Ava’s (Alicia Vikander) closest friend is a mirror in Ex Machina.

Ava’s (Alicia Vikander) closest friend is a mirror in Ex Machina.

Reel Reviews: Ex Machina robot makes you think

Ex Machina is looming, subtle, simultaneously vague and involving.

  • Jun. 21, 2015 10:00 a.m.

Caleb (Domhnall Gleeson) is ecstatic that he has won the employee lottery. As his co-workers congratulate him he is whisked away by a helicopter to a secluded location, an underground mansion/laboratory where he meets his reclusive employer Nathan (Oscar Isaac).

Nathan has created the ultimate artificial intelligence in the robotic form of a young woman, Ava (Alicia Vikander). Caleb has been invited to administer the Turing test, whereby an interview takes place to see if the AI can be distinguished from human intelligence. With the subject being an advanced robot, Caleb’s interview will take some time, getting to know Ava. He’s excited for the opportunity.

Ava, having only ever known Nathan, seems genuinely pleased to meet Caleb. When power outages in their lab allow for a respite from Nathan’s observations, Ava and Caleb discuss a secret problem that will have to be addressed: Nobody’s bothering to consider what Ava wants.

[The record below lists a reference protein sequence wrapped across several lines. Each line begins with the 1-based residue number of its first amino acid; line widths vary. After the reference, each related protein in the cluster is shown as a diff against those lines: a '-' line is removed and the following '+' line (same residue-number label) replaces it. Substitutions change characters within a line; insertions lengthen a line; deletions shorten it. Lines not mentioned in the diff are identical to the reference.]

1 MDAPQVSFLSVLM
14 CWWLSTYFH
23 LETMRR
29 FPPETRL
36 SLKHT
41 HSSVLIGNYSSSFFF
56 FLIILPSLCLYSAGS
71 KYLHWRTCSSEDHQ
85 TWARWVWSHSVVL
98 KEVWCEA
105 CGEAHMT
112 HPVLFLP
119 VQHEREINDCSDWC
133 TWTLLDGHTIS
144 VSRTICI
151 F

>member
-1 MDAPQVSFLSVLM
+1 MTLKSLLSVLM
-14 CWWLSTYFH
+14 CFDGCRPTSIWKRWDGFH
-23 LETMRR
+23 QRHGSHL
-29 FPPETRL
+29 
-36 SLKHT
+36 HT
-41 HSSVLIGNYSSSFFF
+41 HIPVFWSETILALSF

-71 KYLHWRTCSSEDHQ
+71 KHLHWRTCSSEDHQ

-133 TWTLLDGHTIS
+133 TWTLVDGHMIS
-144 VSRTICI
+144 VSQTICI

We say, “Ex Machina is looming, subtle, simultaneously vague and involving.”

TAYLOR: Ex Machina hasn’t come to our theatres, but it will soon be made available to you and having enjoyed it, I thought we should tell you about it.

I didn’t realize that I liked it right away. As I watched it, I kept creating expectations that were not met. After a while I began to wonder what was going on. This movie isn’t telling me anything, it’s just hinting at things and I have to fill in the blanks. Then I realized, as the pieces of the mystery started to cavalcade into place, this is the subtext of the film exemplified. It’s about defining what consciousness is. The world for Ava is the underground lab where she’s only known two men and some other robots. She, like all of us, take our worldly experiences, the hints they provide and fill in the blanks with thoughts about them. Ava’s blank slate just so happens to be filled in with the common goal of any caged being, the results are chilling.

HOWE: I thought this was going to be a robot sex movie… It’s not. It is an interesting and thought provoking story of what makes us human. It is one of the most interesting films that I have seen in a very long time and I loved it. From the opening scene it had me hooked, maybe because it had me scratching my head asking what is going on and wanting to know more. Couple that with some very good acting from the three main actors, the cinematography which is beautifully captured, and a soundtrack that sounds like it’s from a Carpenter movie. To me it’s an instant hit.

If you are looking for something a little different, a little strange, then you can’t go wrong with this sci-fi thriller.

– Taylor gives Ex Machina 4.5 summer dresses out of 5.

– Howe gives it 4.5 vodka shots out of 5.

Brian Taylor and Peter Howe are film reviewers based in Vernon.